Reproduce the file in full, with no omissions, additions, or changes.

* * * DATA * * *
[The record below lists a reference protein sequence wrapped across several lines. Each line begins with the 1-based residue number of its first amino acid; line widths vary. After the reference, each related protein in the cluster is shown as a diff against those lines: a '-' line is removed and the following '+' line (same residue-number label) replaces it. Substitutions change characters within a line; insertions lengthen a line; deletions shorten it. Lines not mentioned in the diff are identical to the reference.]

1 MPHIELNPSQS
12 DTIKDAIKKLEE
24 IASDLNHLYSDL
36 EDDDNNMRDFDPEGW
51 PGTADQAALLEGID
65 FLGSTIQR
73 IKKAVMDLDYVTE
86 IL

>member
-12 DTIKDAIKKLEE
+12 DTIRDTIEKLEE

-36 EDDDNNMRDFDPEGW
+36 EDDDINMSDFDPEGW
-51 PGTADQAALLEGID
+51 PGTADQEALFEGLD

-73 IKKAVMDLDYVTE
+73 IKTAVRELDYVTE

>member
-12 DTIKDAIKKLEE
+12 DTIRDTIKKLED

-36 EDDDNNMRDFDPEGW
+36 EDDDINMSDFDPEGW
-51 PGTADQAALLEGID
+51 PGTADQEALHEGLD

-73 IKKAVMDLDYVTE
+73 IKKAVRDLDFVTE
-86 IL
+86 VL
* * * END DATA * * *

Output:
[The record below lists a reference protein sequence wrapped across several lines. Each line begins with the 1-based residue number of its first amino acid; line widths vary. After the reference, each related protein in the cluster is shown as a diff against those lines: a '-' line is removed and the following '+' line (same residue-number label) replaces it. Substitutions change characters within a line; insertions lengthen a line; deletions shorten it. Lines not mentioned in the diff are identical to the reference.]

1 MPHIELNPSQS
12 DTIKDAIKKLEE
24 IASDLNHLYSDL
36 EDDDNNMRDFDPEGW
51 PGTADQAALLEGID
65 FLGSTIQR
73 IKKAVMDLDYVTE
86 IL

>member
-12 DTIKDAIKKLEE
+12 DTIRDTIEKLEE

-36 EDDDNNMRDFDPEGW
+36 EDDDINMSDFDPEGW
-51 PGTADQAALLEGID
+51 PGTADQEALFEGLD

-73 IKKAVMDLDYVTE
+73 IKTAVRELDYVTE

>member
-12 DTIKDAIKKLEE
+12 DTIRDTIKKLED

-36 EDDDNNMRDFDPEGW
+36 EDDDINMSDFDPEGW
-51 PGTADQAALLEGID
+51 PGTADQEALHEGLD

-73 IKKAVMDLDYVTE
+73 IKKAVRDLDFVTE
-86 IL
+86 VL